4 See Lowe, W. J. and Malcolm, E. L., ‘The domestication of the Royal Irish Constabulary, 1836–1922’ in Ir. Econ. & Soc. Hist., xix (1992), pp 2748.CrossRefGoogle Scholar

5 It benefited from a sizeable pool of officers that grew from 4,792 in 1824 to 5,940 by 1830 - a figure that had doubled by 1850; Palmer, Police & protest, pp 330, 518.

6 See Sinclair, Georgina S. and Williams, Chris A., ‘“Home and away”: the cross-fertilisation between “colonial” and “British” policing, 1921–85’ in Journal of Imperial and Commonwealth History, 35, no. 2 (June 2007), pp 221-38.CrossRefGoogle Scholar

7 The Dublin Police Act was passed by the Irish parliament in 1786. The Irish county police were set up in 1787, although it was not until 1836 that they were organised on the basis of the Irish Constabulary. The English so-called ‘New Police’ was established in London in 1829, although the county police did not come into being until 1839, and was only extended to all English and Welsh counties in 1856.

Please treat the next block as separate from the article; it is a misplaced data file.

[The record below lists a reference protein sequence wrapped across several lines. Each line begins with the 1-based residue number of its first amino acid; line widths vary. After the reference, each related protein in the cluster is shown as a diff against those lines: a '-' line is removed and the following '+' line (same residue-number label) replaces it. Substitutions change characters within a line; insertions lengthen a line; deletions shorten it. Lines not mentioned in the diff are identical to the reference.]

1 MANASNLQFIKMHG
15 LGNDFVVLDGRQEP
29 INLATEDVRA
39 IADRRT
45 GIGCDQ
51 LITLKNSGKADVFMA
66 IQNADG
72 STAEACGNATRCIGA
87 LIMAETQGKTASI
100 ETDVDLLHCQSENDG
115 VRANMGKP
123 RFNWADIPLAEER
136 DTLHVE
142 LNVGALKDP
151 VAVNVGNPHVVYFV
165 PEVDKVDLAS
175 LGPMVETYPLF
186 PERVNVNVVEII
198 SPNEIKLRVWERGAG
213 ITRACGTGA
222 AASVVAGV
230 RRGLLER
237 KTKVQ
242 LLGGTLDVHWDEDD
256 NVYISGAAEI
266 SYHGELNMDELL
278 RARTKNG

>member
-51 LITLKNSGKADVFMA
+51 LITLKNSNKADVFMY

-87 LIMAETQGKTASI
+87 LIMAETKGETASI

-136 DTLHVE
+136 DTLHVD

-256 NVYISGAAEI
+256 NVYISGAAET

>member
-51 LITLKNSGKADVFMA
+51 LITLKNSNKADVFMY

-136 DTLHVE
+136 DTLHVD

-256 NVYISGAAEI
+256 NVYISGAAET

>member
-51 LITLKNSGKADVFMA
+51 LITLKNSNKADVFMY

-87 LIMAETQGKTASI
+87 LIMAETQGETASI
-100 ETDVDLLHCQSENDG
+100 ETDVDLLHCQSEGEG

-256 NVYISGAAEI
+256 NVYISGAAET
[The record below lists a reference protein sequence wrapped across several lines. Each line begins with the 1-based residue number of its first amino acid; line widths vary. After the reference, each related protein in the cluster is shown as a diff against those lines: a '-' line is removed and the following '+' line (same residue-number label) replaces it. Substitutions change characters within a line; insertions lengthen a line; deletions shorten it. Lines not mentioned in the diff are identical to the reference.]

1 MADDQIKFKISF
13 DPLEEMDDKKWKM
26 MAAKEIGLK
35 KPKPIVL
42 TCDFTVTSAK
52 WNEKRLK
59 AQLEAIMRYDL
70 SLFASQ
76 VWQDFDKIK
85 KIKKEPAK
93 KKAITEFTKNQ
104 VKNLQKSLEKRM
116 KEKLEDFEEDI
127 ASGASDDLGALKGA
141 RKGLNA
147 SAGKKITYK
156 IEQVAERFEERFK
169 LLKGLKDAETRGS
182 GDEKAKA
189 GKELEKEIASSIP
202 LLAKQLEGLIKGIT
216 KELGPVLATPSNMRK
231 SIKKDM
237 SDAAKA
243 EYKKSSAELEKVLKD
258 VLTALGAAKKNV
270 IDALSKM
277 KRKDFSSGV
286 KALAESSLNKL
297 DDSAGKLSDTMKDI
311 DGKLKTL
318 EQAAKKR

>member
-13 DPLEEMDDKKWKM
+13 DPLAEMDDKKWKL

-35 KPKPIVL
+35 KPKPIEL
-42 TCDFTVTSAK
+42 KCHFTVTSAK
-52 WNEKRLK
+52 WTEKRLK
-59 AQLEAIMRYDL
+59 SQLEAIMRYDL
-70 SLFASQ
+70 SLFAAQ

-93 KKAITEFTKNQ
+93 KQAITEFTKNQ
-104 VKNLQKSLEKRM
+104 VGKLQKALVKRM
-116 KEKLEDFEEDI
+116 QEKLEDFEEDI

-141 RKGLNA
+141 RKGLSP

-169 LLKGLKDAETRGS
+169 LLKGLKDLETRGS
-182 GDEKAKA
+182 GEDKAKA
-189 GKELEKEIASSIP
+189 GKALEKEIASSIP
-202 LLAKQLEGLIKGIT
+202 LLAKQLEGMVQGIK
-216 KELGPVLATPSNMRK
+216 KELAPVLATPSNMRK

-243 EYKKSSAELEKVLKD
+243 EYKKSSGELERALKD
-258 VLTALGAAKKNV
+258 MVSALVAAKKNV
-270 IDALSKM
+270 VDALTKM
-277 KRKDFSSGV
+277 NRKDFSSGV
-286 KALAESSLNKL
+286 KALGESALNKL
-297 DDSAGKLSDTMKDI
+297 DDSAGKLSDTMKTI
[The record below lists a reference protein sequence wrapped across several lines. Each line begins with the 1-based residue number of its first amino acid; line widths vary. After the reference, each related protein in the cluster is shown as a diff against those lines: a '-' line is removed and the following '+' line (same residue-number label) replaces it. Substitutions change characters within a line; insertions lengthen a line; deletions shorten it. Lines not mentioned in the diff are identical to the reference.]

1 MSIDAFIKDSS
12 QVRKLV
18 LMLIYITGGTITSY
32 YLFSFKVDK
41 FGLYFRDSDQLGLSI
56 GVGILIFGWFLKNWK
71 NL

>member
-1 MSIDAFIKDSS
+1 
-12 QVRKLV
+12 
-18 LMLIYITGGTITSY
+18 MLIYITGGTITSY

8 Palmer, Police & protest, p. 8.

9 Jeffries, Charles, The colonial police (London, 1952), p. 30.Google Scholar

10 Hawkins, Richard, ‘The “Irish model” and the Empire: a case for reassessment’ in Anderson, David M. and Killingray, David (eds), Policing the Empire: government, authority and control, 1830–1940 (Manchester, 1991), p. 28.Google Scholar

11 See Reith, Charles, British police and the democratic ideal (London, 1943)Google Scholar. For a critique of both the orthodox and revisionist viewpoints, see Emsley, Clive, The English police: a political and social history (2nd ed., Harlow, 1996)Google Scholar; Rawlings, Philip, Policing: a short history (Cullompton, 2002).Google Scholar

12 Palmer, Police & protest, p. xix.

13 The ‘model’ of the London ‘New Police’ did not correspond to the policing needs of some rural constabularies, and some - for example, Gloucestershire and Staffordshire - recruited Irish officers into their senior ranks to profit from their expertise. Emsley, The English police, pp 43–4.